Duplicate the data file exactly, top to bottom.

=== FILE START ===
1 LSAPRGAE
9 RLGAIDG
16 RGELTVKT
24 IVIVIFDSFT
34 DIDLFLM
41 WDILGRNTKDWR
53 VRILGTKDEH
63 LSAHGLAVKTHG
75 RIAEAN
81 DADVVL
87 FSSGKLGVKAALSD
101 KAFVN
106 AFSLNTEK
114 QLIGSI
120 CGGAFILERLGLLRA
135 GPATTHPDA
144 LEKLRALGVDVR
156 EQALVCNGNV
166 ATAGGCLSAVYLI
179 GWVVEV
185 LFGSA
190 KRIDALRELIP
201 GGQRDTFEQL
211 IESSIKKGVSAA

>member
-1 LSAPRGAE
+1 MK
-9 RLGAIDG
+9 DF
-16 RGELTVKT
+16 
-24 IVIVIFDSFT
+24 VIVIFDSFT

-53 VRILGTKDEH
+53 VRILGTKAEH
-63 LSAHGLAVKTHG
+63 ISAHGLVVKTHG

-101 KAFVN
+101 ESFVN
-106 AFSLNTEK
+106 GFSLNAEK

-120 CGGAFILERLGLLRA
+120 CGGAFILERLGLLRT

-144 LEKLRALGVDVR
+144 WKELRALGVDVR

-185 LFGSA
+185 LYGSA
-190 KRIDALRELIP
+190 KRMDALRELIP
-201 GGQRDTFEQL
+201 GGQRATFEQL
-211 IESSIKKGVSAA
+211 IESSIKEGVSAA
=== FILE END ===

1 LSAPRGAE
9 RLGAIDG
16 RGELTVKT
24 IVIVIFDSFT
34 DIDLFLM
41 WDILGRNTKDWR
53 VRILGTKDEH
63 LSAHGLAVKTHG
75 RIAEAN
81 DADVVL
87 FSSGKLGVKAALSD
101 KAFVN
106 AFSLNTEK
114 QLIGSI
120 CGGAFILERLGLLRA
135 GPATTHPDA
144 LEKLRALGVDVR
156 EQALVCNGNV
166 ATAGGCLSAVYLI
179 GWVVEV
185 LFGSA
190 KRIDALRELIP
201 GGQRDTFEQL
211 IESSIKKGVSAA

>member
-1 LSAPRGAE
+1 MK
-9 RLGAIDG
+9 DF
-16 RGELTVKT
+16 
-24 IVIVIFDSFT
+24 VIVIFDSFT

-53 VRILGTKDEH
+53 VRILGTKAEH
-63 LSAHGLAVKTHG
+63 ISAHGLVVKTHG

-101 KAFVN
+101 ESFVN
-106 AFSLNTEK
+106 GFSLNAEK

-120 CGGAFILERLGLLRA
+120 CGGAFILERLGLLRT

-144 LEKLRALGVDVR
+144 WKELRALGVDVR

-185 LFGSA
+185 LYGSA
-190 KRIDALRELIP
+190 KRMDALRELIP
-201 GGQRDTFEQL
+201 GGQRATFEQL
-211 IESSIKKGVSAA
+211 IESSIKEGVSAA